WEATHER WINNER: Great Plains Tornado
Photographer: Eugene McCaul, Jr.
Location: Hodges, Texas, USA
Man's desire to accurately predict the formation, location, and direction of severe storms has led to increasingly sophisticated tools and methods. Post-World War II developments in aircraft, radar, and computer-based models have provided meteorologists with an increasing understanding of the internal forces, such as updrafts and downdrafts, and their association with observable storm regions. Organized efforts such as the Thunderstorm Project in the late 1940s and the Tornado Project in the early 1950s established the foundation for our current capabilities. A revolution in the 1970s saw great advancements in the performance and use of Doppler radar, numerical cloud models, and scientific storm chasing. The Tornado Intercept Project was developed in 1972 as a joint project between Oklahoma University and the National Oceanic and Atmospheric Administartion's National Severe Storm Laboratory. The legacy of this project led to the taking of this image.
"I was a meteorology graduate student at the University of Oklahoma at the time. On this day, our storm chase crew, led by Dr. Howard Bluestein, correctly anticipated the possibility of big storms over west Texas, and we were in the general area when the storms erupted. We were required to drive through the rain and hail core to obtain views of the updraft base, where the action is and where tornadoes sometimes form. We were able to do so without getting hit by a rain-wrapped tornado. I do not recommend this maneuver to the uninitiated, because it can be difficult and very dangerous to those who lack experience."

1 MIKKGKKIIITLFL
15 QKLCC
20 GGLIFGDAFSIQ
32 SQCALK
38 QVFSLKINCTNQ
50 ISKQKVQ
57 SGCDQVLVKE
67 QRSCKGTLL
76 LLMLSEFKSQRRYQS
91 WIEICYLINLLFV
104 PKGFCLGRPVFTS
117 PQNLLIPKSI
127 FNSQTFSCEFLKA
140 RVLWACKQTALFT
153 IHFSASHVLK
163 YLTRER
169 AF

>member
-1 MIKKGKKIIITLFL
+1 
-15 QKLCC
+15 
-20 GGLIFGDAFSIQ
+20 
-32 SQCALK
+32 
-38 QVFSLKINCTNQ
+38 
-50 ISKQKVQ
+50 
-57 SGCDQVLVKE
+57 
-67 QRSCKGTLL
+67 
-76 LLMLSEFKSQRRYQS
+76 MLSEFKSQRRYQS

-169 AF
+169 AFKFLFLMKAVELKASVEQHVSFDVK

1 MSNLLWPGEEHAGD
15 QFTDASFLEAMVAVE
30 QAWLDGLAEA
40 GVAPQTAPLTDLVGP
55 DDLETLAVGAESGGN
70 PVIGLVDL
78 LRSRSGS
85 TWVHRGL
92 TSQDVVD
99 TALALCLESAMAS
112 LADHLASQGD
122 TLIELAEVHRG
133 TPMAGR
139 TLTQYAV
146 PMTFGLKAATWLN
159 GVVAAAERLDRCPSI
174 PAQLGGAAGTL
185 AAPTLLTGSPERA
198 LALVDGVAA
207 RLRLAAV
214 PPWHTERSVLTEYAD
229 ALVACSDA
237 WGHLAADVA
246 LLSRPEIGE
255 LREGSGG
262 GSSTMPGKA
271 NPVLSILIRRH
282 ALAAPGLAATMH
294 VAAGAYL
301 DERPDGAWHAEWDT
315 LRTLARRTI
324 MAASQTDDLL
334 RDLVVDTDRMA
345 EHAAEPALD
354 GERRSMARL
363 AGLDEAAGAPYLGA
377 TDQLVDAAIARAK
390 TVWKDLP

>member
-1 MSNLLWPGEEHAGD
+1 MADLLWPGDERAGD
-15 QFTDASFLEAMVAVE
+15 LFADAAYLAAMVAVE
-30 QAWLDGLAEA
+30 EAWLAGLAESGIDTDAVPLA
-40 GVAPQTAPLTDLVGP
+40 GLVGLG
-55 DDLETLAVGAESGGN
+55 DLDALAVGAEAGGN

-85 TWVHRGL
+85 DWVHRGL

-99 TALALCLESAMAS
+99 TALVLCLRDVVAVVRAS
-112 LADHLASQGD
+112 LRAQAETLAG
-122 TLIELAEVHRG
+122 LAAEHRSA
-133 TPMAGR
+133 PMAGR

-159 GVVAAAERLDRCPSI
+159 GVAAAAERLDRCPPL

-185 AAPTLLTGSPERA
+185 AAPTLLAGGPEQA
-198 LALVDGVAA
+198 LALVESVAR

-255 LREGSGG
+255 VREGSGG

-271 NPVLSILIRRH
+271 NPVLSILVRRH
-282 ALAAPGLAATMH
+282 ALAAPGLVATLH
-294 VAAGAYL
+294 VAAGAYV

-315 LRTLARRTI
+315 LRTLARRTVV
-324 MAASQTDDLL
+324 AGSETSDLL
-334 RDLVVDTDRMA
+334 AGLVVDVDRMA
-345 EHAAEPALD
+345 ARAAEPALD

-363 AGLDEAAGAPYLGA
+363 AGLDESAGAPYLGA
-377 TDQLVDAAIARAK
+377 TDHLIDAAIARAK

PLANT LIFE WINNER: Pasque Flowers
Photographer: Zsolt Kudich
Location: Fertö-Hanság National Park, Hungary
Also known as the "Easter flower," the pasque flower is one of the earliest flowers to blossom in the spring, usually before surrounding foliage has fully emerged. The petals, in colors of blue, lavender, ruby wine, and white, open in the morning and close at night. Classical Roman legend holds that this plant sprang from the tears of the goddess Venus, and in dried form it was historically used for a variety of medicinal purposes.
The Fertö-Hanság National Park is one of eight United Nations Educational, Scientific, and Cultural Organization (UNESCO) World Heritage Sites in Hungary. Here habitat reconstruction is in progress to restore the fauna and flora of drained swamps and saline lakes, resulting in a sanctuary of unique botanical, medicinal, zoological, landscape, folklore, and ethnographical value.
"The picture was taken in April, toward the end of the blooming period. A young pasque flower is surrounded by the fruits of its neighbors, thus showcasing all phases of its emergence. Capturing the different phases of the flower's life on a single frame is what makes this photograph special."